The story of Jesus’ baptism is told or at least referenced in all four Gospels, but this one is my favorite. The Gospel of Mark is not usually my favorite. The writing is abrupt, terse at times, often lacking in detail. But this story—oh, this time the writer gets it right!
We start with John the baptizer. From his clothes to his diet, everything about John reminded the people of one of the greatest prophets: Elijah. Then we have the setting: the Jordan River. According to scholar Alastair Roberts, “The Jordan River and its crossing played a crucial role in the formation of Israel’s identity. It was at the crossing of the Jabbok, a tributary of the Jordan, that Israel first received its name (Genesis 32:22-32). It was the miraculous crossing of the Jordan under the leadership of Joshua that marked the definitive entry of Israel into the Promised Land after their period of wilderness wandering. [So when John baptized Israelites in the Jordan] they were placed within the waters of Israel’s drama, reconnected with it in a place where . . . the pangs of a promise nearing its realization were experienced and a people approached the moment of its rebirth.”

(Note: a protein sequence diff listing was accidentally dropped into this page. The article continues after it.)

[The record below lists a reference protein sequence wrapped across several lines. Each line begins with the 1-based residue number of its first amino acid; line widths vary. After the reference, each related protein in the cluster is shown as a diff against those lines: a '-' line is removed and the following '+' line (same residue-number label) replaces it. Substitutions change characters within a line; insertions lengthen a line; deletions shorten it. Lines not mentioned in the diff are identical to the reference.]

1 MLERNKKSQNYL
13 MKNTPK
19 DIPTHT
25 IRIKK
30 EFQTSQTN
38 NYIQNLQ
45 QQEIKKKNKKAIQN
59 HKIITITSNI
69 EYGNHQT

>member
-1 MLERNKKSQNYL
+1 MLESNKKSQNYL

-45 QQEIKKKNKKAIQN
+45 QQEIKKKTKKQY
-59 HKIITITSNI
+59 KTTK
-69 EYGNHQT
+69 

Another scholar, Oliver O’Donovan, says that “in moments of national crisis in Israel’s history, the prophetic summons to the individual often comes to the fore.” He says that when a nation is in a crisis of collapsing morale or morals, the “the conscience of the individual members of the a community is a repository of the moral understanding which shaped it, and may serve to perpetuate it in a crisis.” In other words, when a nation is in crisis, the people’s conscience can save the nation. “The Israelites who came to be baptized by John were performing such a role. In the face of corrupt leaders and institutions, these common people bore the identity of Israel in themselves, returning to the banks of the Jordan River so that they might be restored and re-established as a people in God’s favor.”
All of this is in play before Jesus even steps on the scene. We have John, with his aura of Elijah-ness about him, at the Jordan River, this water so crucial to Israelite identity and promise. And we have the people, concerned for their nation, returning to a place of promise. And then we have Jesus, being baptized by John.
And here’s where I love Mark’s telling of this story. The other Gospel writers say that when Jesus came up out of the water, the sky opened, and the Spirit of God descended like a dove. This image of the sky opening sounds like something we’ve seen a hundred times—clouds part and the sun shines brightly through.